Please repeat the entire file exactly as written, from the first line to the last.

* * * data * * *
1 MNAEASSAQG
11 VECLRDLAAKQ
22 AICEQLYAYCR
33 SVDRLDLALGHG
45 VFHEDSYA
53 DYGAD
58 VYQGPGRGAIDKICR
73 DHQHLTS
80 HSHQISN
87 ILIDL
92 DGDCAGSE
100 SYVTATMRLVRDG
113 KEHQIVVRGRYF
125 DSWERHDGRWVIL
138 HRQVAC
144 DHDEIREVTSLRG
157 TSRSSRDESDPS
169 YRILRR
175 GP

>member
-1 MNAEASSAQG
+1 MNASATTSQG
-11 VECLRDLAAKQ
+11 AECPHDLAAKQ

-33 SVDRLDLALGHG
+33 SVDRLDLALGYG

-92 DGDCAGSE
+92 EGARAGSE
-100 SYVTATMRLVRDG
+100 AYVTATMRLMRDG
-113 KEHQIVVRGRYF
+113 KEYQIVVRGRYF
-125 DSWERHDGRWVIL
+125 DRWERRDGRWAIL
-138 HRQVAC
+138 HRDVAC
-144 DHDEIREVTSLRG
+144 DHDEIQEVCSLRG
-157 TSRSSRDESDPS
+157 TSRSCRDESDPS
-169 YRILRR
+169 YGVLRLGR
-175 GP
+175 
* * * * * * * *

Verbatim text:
1 MNAEASSAQG
11 VECLRDLAAKQ
22 AICEQLYAYCR
33 SVDRLDLALGHG
45 VFHEDSYA
53 DYGAD
58 VYQGPGRGAIDKICR
73 DHQHLTS
80 HSHQISN
87 ILIDL
92 DGDCAGSE
100 SYVTATMRLVRDG
113 KEHQIVVRGRYF
125 DSWERHDGRWVIL
138 HRQVAC
144 DHDEIREVTSLRG
157 TSRSSRDESDPS
169 YRILRR
175 GP

>member
-1 MNAEASSAQG
+1 MNASATTSQG
-11 VECLRDLAAKQ
+11 AECPHDLAAKQ

-33 SVDRLDLALGHG
+33 SVDRLDLALGYG

-92 DGDCAGSE
+92 EGARAGSE
-100 SYVTATMRLVRDG
+100 AYVTATMRLMRDG
-113 KEHQIVVRGRYF
+113 KEYQIVVRGRYF
-125 DSWERHDGRWVIL
+125 DRWERRDGRWAIL
-138 HRQVAC
+138 HRDVAC
-144 DHDEIREVTSLRG
+144 DHDEIQEVCSLRG
-157 TSRSSRDESDPS
+157 TSRSCRDESDPS
-169 YRILRR
+169 YGVLRLGR
-175 GP
+175 